Whether you're shy and private about them, or more confident with your conversations, there's no denying that the subject of periods is still seen as a bit of a taboo in polite society - and that's something that needs to change.
Approximately 800 million women between the ages of 15 and 49 are menstruating each day - and whilst having a period in the UK might cause you a bit of discomfort and inconvenience, women around the world face much bigger issues when it's their time of the month.
'#JustATampon is a campaign to start a conversation about periods. The stigma and embarrassment attached to women’s periods contributes to gender inequality worldwide,' the charity explains on their website.
'Around the world, millions of girls face discrimination just for being girls. One way this manifests itself is through poor access to quality menstrual health and hygiene. It not only poses health issues, but means girls can miss school when they have their period and face bullying. Only 12 percent of girls and women have access to sanitary products around the world. And in Africa, one in ten girls miss school when they have their period.'
'There’s nothing to be embarrassed about, but just a tampon can change women’s lives.'
The #JustATampon campaign has already attracted high profile support from celebs including Jenny Eclair, Carole Smillie and Cathy Newman:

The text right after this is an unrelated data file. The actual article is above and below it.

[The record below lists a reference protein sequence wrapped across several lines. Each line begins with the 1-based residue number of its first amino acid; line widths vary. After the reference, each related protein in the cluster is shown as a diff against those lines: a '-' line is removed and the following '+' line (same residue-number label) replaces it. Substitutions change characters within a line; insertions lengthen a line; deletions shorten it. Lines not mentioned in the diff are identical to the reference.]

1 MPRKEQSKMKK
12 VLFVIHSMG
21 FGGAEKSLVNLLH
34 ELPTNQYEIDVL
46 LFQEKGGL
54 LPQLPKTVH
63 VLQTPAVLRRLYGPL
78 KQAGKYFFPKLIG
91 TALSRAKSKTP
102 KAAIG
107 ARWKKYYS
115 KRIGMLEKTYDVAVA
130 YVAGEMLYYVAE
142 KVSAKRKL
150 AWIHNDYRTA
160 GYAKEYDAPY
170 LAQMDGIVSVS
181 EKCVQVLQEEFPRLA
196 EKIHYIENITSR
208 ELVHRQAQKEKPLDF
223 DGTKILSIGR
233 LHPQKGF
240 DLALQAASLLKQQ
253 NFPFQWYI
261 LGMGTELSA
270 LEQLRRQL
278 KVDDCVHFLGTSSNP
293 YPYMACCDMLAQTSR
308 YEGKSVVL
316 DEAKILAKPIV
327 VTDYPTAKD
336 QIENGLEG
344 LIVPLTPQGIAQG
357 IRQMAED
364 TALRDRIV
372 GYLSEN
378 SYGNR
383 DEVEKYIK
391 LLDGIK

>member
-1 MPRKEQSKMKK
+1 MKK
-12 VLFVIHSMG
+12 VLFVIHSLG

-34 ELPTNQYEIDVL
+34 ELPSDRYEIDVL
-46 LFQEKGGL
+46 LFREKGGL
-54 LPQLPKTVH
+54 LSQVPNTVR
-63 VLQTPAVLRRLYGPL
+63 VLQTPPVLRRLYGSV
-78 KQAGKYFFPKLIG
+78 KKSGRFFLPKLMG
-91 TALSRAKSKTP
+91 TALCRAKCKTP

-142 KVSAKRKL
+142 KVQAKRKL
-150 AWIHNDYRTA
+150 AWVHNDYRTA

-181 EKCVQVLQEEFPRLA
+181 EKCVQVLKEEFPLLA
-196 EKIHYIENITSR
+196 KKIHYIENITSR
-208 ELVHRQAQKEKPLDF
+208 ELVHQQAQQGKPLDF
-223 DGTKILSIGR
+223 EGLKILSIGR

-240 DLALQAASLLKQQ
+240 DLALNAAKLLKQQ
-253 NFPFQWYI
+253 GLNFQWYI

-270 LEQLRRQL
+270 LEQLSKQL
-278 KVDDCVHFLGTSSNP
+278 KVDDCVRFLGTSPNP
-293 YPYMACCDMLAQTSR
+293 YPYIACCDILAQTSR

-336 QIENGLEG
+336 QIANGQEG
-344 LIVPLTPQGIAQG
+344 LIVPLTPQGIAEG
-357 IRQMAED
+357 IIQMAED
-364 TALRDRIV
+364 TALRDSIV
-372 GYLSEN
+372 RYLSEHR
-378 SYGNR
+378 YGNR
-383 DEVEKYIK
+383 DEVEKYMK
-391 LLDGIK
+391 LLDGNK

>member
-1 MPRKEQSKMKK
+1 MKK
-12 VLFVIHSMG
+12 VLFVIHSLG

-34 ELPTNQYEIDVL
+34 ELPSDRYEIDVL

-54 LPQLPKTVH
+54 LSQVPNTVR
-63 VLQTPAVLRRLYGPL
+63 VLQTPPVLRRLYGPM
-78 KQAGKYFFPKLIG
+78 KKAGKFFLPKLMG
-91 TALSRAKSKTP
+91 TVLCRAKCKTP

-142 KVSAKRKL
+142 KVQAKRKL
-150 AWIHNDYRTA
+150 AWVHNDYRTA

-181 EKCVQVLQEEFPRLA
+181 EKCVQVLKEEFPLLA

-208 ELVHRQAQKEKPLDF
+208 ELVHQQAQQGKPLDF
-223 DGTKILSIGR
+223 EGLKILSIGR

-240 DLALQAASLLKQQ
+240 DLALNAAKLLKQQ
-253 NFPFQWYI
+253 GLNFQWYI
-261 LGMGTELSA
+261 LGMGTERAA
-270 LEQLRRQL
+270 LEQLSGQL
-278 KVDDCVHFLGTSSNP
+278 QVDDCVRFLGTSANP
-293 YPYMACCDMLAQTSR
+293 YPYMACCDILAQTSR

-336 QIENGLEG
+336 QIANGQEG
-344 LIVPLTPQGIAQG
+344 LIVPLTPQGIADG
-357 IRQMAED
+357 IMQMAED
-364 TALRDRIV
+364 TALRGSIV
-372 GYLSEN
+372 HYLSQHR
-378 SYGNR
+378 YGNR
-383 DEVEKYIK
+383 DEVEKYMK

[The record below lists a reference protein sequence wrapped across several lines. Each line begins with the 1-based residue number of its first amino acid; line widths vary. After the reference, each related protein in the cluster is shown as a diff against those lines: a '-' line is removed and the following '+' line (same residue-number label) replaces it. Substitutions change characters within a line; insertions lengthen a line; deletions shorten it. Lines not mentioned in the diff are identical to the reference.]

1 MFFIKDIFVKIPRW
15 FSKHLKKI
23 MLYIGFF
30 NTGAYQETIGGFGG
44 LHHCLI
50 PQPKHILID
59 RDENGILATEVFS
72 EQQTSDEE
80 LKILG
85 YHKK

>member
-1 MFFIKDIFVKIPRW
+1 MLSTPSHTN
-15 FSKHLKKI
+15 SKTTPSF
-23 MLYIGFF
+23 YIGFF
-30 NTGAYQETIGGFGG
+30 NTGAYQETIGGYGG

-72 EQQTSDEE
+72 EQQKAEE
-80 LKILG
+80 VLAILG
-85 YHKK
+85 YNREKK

'I don't need tampons any more but others do,' Jenny tweeted. 'Support #justatampon - break taboos and text TAMPON to 70007 and your £3 donation will help supply a years sanitary stuff for a girl in Uganda. Remember periods can be a pain for us, for others in the developing world they can be a nightmare #justatampon'
'Don't panic it's #justatampon @PlanUK', Carole said in her tweet.
'Guys, it's just a piece of cotton on a string...#JustATampon' Cathy posted.
And even Channel 4 newsreader Jon Snow has shown his support for the campaign:
'#Justatampon support the effort to stop taxing a female necessity :Text Tampon to 70007 to donate £3 to @planUK', he wrote.
As you may have gathered, the goal of the campaign is to raise money for Plan UK's menstral health work in the developing world.
'Just £3 can provide a girl in Uganda sanitary towels for a year. Donations will help tackle discrimination faced by girls globally, not just around menstrual hygiene but other issues they face including child marriage and female genital mutilation,' the charity says.
We can't imagine facing bullying, discrimination and exclusion for something that we have no say over, whilst still experiencing all of the symptoms that come along with having a period itself. It's briliant to see these celebs get behind such a worthy campaign, and we'll be texting in our donations too.